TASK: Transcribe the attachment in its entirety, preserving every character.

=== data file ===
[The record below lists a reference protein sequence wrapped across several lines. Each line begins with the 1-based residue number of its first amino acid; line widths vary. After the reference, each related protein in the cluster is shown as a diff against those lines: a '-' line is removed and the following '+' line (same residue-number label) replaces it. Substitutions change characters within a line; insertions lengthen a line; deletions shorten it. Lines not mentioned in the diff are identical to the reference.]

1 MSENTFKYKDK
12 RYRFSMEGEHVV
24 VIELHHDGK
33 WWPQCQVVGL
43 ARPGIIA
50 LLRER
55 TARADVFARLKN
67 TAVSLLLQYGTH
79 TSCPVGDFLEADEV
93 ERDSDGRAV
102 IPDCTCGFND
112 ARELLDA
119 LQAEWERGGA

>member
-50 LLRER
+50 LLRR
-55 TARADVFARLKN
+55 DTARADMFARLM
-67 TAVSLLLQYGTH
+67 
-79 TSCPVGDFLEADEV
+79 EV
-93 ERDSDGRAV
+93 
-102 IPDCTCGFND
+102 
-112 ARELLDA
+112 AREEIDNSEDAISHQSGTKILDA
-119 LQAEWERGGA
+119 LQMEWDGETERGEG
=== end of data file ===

[The record below lists a reference protein sequence wrapped across several lines. Each line begins with the 1-based residue number of its first amino acid; line widths vary. After the reference, each related protein in the cluster is shown as a diff against those lines: a '-' line is removed and the following '+' line (same residue-number label) replaces it. Substitutions change characters within a line; insertions lengthen a line; deletions shorten it. Lines not mentioned in the diff are identical to the reference.]

1 MSENTFKYKDK
12 RYRFSMEGEHVV
24 VIELHHDGK
33 WWPQCQVVGL
43 ARPGIIA
50 LLRER
55 TARADVFARLKN
67 TAVSLLLQYGTH
79 TSCPVGDFLEADEV
93 ERDSDGRAV
102 IPDCTCGFND
112 ARELLDA
119 LQAEWERGGA

>member
-50 LLRER
+50 LLRR
-55 TARADVFARLKN
+55 DTARADMFARLM
-67 TAVSLLLQYGTH
+67 
-79 TSCPVGDFLEADEV
+79 EV
-93 ERDSDGRAV
+93 
-102 IPDCTCGFND
+102 
-112 ARELLDA
+112 AREEIDNSEDAISHQSGTKILDA
-119 LQAEWERGGA
+119 LQMEWDGETERGEG